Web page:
“It is not possible to overcome all deficiencies without major and costly reconstruction,” the company wrote.…
Source: https://www.businessreport.com, February 4, 2019
By: Stephanie Riegel
The Texas subcontractor blamed in recent court filings for the structural failure that has stalled the under-construction downtown library for nearly 10 months now is denying culpability and pointing the finger at a Mississippi engineering firm.
In court documents filed January 29, Houston-based Structural Consultants Associates, Inc.—which was blamed in early January for the structural failure by the library’s architect and project manager, WHLC— says Meridien-based Carter Miller Associates Ltd. prepared shop drawings for structural steel connections used in the project “that contained errors. … As a result … there was a failure of certain structural steel connections at the project.”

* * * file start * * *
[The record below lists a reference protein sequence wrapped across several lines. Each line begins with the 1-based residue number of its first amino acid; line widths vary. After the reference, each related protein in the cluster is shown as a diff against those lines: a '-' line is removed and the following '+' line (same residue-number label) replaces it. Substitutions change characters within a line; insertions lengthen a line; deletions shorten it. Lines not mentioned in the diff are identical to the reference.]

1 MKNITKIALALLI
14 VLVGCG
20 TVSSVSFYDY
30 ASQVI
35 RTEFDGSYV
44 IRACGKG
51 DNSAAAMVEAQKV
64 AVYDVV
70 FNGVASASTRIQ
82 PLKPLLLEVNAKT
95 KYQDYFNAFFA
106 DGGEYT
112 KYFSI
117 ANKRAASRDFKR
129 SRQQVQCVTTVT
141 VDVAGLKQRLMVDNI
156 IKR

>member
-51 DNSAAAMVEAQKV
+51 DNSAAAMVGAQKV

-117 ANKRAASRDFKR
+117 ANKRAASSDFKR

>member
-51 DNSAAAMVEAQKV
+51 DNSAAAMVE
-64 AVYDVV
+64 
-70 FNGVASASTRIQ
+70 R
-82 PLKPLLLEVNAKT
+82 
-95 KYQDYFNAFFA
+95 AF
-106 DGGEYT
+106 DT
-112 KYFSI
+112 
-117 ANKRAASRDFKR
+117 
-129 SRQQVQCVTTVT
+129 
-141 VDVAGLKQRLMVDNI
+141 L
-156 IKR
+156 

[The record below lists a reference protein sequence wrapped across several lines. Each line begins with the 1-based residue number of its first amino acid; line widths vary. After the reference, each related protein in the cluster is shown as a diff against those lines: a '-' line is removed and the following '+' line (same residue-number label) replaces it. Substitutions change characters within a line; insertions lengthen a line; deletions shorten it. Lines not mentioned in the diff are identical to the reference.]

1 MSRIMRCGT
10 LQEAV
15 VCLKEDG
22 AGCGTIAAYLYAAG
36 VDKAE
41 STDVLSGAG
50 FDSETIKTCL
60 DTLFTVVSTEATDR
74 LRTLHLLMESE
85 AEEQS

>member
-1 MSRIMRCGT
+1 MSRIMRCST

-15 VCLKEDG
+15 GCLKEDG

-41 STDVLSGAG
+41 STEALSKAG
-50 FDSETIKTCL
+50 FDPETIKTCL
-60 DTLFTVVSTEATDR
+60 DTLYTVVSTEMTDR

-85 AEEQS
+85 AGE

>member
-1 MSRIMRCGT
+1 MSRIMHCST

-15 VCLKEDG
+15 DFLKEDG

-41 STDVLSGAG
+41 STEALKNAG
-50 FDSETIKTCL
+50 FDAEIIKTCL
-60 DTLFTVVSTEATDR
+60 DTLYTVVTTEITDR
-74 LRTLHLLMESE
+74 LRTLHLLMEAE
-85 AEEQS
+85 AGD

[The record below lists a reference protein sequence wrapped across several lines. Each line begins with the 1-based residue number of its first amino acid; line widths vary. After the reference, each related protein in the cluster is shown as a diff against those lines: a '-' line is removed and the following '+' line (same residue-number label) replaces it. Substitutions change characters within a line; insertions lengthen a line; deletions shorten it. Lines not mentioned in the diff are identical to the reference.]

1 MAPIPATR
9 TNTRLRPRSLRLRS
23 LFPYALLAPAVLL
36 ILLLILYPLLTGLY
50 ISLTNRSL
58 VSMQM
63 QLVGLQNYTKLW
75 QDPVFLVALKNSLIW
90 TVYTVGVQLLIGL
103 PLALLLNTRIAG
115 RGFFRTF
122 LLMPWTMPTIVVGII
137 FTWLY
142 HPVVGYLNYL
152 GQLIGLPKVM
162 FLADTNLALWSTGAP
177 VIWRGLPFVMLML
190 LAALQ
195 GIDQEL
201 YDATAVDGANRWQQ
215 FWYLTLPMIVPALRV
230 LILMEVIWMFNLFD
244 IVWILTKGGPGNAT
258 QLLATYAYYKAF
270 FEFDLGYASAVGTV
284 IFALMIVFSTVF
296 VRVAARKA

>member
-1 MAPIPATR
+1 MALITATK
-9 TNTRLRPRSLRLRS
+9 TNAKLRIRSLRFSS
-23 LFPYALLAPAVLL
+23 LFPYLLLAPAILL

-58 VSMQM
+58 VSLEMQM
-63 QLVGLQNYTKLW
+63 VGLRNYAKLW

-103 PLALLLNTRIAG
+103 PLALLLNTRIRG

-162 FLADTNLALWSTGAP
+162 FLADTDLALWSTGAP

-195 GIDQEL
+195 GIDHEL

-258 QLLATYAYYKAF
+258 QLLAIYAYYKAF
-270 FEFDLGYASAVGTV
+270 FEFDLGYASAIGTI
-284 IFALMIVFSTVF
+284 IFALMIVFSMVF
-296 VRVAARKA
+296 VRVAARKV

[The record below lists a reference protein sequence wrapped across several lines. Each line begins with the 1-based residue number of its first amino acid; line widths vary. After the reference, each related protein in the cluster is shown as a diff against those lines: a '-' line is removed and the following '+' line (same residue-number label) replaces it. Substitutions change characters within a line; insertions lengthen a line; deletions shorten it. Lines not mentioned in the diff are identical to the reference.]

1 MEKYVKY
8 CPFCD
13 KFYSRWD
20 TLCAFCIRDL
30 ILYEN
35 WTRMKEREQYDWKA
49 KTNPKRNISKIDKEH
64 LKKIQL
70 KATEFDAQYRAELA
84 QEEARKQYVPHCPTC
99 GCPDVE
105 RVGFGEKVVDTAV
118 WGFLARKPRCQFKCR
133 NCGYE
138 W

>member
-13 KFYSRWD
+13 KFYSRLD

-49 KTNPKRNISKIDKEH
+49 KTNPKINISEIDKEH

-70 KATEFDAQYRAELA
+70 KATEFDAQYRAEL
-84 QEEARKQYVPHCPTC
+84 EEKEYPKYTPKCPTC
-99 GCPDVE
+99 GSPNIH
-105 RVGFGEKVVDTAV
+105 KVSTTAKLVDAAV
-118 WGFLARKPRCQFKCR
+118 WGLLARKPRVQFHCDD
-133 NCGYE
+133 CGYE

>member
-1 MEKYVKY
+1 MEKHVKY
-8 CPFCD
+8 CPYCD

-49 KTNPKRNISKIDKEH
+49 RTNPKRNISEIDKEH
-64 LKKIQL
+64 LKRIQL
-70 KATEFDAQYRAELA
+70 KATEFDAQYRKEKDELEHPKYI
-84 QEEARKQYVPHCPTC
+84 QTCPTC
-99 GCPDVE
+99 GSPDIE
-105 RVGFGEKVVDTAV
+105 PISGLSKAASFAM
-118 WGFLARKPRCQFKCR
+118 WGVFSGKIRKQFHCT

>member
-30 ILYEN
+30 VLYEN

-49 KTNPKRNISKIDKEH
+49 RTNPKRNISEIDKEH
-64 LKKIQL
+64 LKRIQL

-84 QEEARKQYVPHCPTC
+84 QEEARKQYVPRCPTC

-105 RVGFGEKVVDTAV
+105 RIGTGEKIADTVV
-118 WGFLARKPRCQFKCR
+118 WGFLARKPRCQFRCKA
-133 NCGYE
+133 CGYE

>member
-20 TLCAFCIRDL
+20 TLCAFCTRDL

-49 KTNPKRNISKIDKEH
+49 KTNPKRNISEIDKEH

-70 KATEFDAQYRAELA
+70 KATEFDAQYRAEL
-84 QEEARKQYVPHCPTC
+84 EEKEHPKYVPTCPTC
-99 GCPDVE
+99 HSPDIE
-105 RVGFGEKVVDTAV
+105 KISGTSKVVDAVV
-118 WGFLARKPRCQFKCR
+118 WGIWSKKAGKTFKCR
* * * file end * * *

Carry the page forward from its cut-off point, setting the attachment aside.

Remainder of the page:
SCA also suggests construction on the project could have resumed months ago but that WHLC is intentionally stalling. SCA says as far back as April 30 it notified WHLC it would be safe for general contractor Buquet and Leblanc to resume “light duty construction activities” but that no remediation work began. In mid-May, SCA issued another letter to WHLC, giving Buquet and Leblanc the go-ahead to resume full construction activities.…
Source: https://www.theadvocate.com, January 17, 2019
By: Steve Hardy
Attorneys for architectural and construction firms caught up in a lawsuit over faulty construction of the River Center Library are blaming the problems on faulty engineering design work.
Work on the building has floundered since April upon a break in the welding that supports a cantilever — a portion of the library that hangs over the sidewalk on the north face.
The city-parish tried to mediate with its construction, engineering and architectural firms, though talks broke down, and now the government has taken its contractors to court.
In a recent filing in the 19th judicial district, the insurance company representing construction firm Buquet & LeBlanc claims the plans drawn up by Structural Consultants Associates, Inc. “caused the structural failure.”
According to letters obtained by The Advocate, Buquet & LeBlanc blamed SCA for problems with the building within days of the welding break, but now the allegations are part of the court record.…